Hello and welcome to the Wildwood Blog. In these pages you will find information about activities going on in the park and hopefully learn some facts about our beautiful animals. To start things off I'm going to write a bit about our summer activity and tell you about the ongoing beaver trial on the river otter!
Over the summer months we have been running a beaver activity room. In these sessions visitors have been making lovely beaver masks (rainbow beavers being the most popular!) And learning about the Eurasian beaver. We have had a beaver pelt, skull and gnawed tree trunks on display to show quite how strong beaver teeth are! There have also been interactive games to help work out what beavers like to eat and what a beaver dam can do to the surrounding area.
Firstly lets look at the beaver diet. Beavers are herbivores, which means they only eat plant material. It is a common misconception that they like to eat fish and crabs, but this is the otter, not the beaver! Beavers aren't particularly fussy about the type of wood they eat, but willow, hazel and chestnut are some of their favourites. An interesting fact about beaver teeth is that they never stop growing! This means that they have to gnaw a lot of wood to stop them from getting too long. Finally beavers don't just eat their meals once. They eat the first runny green poo, and then when they poo the second time, it looks like balls of sawdust. This is a very efficient way for the beaver to get the most nutrition out of its food.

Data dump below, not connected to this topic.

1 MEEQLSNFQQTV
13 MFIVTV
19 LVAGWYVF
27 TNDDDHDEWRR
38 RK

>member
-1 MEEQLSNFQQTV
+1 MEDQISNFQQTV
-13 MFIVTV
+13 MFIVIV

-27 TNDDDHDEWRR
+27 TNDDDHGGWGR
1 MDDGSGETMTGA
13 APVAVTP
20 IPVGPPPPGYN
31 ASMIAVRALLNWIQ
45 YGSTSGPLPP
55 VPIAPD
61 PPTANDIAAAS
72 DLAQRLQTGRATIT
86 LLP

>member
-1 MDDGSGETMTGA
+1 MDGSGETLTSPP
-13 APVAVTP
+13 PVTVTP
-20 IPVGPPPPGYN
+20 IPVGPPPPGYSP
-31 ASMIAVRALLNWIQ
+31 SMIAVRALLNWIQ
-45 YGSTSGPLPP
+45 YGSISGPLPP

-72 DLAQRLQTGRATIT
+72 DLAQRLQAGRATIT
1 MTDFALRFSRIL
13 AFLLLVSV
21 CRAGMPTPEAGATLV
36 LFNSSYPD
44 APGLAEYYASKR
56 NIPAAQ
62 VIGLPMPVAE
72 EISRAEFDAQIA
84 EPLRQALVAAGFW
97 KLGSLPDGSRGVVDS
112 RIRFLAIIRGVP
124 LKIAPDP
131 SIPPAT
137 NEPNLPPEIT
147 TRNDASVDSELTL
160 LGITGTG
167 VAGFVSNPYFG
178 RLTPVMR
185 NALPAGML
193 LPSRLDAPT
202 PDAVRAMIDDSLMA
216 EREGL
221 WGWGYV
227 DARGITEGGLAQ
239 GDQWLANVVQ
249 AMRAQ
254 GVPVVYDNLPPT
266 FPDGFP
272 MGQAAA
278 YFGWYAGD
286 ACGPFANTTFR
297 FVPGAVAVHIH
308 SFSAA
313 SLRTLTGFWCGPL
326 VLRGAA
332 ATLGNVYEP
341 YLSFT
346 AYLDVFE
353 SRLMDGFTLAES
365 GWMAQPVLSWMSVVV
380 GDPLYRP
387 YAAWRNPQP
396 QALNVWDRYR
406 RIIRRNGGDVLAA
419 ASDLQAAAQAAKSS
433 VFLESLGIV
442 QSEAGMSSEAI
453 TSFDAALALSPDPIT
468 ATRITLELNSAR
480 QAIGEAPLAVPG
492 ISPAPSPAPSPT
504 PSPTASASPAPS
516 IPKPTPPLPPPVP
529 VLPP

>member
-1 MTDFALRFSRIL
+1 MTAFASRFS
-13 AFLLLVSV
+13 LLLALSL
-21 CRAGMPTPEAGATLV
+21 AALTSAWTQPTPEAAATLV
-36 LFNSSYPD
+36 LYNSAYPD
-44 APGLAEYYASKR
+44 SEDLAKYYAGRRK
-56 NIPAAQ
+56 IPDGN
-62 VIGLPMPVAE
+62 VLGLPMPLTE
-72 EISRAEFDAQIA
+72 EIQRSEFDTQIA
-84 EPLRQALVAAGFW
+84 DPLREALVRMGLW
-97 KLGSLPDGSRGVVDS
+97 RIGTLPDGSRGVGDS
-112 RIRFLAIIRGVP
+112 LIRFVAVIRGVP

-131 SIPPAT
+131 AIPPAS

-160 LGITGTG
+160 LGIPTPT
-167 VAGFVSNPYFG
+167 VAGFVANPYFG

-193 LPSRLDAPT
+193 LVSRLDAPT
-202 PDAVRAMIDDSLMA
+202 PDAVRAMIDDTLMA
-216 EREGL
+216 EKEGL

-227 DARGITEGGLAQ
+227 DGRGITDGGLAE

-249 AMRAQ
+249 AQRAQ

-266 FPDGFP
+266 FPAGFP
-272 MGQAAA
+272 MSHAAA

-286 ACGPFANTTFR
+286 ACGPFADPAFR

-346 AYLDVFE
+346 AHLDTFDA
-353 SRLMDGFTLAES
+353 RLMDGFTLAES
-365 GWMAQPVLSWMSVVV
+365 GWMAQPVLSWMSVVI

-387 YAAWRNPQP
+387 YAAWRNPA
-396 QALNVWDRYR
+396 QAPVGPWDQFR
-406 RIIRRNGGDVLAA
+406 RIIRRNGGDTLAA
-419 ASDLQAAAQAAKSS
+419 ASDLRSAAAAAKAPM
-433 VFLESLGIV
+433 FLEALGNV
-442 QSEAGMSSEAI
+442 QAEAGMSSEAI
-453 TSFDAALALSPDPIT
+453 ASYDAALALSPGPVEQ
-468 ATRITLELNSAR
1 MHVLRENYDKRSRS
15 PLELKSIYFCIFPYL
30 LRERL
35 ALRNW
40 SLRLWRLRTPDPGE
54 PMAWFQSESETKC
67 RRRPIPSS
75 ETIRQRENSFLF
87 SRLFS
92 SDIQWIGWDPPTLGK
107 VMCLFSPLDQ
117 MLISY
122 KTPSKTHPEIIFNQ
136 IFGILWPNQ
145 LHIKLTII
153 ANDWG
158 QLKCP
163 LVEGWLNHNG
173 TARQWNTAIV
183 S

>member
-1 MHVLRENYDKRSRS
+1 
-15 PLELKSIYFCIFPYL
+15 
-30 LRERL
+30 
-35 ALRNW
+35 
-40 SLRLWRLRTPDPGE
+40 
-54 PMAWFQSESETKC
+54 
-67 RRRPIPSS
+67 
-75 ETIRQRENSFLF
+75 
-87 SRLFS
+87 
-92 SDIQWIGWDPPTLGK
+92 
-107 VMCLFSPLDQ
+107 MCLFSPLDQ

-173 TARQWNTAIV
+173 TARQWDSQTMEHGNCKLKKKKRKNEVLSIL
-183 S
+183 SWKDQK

Next up let us talk about the beaver dam. Beavers build their dams in rivers with sticks, logs and mud which they collect over time. These dams are known as leaky dams which means they will let through a bit of water but in a slow trickle. This is excellent for the surrounding river banks as it creates a new type of habitat known as wetland. This is perfect for insects and attracts a whole host of animals to the area. The biggest known dam is in Alberta, measuring 850 meters long! Many people think that beavers live in their dams, but in fact they build homes called lodges. The entrance to the lodge will be underwater and easily accessible for the beaver from the river. They tend to have two rooms, one for eating and one for sleeping.
Finally, a bit about the current beaver trial. This is a five year long trial looking at reintroducing the Eurasian beaver into Devon. The beaver has not been present in the UK for over 400 years so this is a very important step. The trial started in 2015 and is set to end in 2020. Nine beavers were released and have been monitored over the years. They have increased in numbers and spread further along the river. They have created dams and are slowly engineering their site. Research is being carried out to see how this is going to effect potential flooding in the area. So far this is providing strong evidence that beavers might be playing a vital role in reducing downstream flooding. It is even being shown that the dam system and storage ponds will help with drought conditions as well!